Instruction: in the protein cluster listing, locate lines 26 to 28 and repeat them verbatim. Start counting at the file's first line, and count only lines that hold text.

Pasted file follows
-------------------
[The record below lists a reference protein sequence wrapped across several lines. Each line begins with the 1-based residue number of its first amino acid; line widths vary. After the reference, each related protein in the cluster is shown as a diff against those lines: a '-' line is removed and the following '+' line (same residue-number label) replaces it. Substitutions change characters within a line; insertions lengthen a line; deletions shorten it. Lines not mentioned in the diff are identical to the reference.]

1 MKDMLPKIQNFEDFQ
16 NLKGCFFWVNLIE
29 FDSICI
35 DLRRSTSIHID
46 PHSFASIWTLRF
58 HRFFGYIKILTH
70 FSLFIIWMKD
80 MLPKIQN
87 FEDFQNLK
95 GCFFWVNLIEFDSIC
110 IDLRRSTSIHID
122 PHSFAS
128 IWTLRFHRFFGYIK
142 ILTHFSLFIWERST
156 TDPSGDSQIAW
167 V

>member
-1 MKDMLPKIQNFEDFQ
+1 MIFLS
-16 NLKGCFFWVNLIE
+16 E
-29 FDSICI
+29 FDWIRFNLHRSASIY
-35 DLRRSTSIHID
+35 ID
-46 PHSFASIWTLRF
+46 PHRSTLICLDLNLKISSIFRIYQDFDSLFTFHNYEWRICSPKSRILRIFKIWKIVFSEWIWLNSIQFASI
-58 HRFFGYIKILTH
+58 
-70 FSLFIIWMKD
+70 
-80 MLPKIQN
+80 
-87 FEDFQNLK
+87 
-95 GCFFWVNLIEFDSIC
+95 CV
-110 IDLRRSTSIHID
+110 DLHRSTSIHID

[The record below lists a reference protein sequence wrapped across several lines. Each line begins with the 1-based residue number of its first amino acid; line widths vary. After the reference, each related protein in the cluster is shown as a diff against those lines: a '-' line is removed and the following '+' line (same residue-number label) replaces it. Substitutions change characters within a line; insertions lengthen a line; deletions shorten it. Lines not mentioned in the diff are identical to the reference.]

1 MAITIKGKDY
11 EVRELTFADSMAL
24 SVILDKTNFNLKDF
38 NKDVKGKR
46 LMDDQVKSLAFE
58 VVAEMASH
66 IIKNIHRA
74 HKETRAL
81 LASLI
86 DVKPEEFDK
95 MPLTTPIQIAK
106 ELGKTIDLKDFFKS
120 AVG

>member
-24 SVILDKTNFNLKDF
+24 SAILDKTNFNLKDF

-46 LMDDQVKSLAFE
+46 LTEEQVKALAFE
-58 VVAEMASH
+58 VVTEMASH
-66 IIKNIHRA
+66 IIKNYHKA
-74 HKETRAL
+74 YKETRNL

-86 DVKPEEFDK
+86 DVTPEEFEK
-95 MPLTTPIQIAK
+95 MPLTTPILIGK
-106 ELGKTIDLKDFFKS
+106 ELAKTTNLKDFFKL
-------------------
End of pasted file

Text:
+35 ID
-46 PHSFASIWTLRF
+46 PHRSTLICLDLNLKISSIFRIYQDFDSLFTFHNYEWRICSPKSRILRIFKIWKIVFSEWIWLNSIQFASI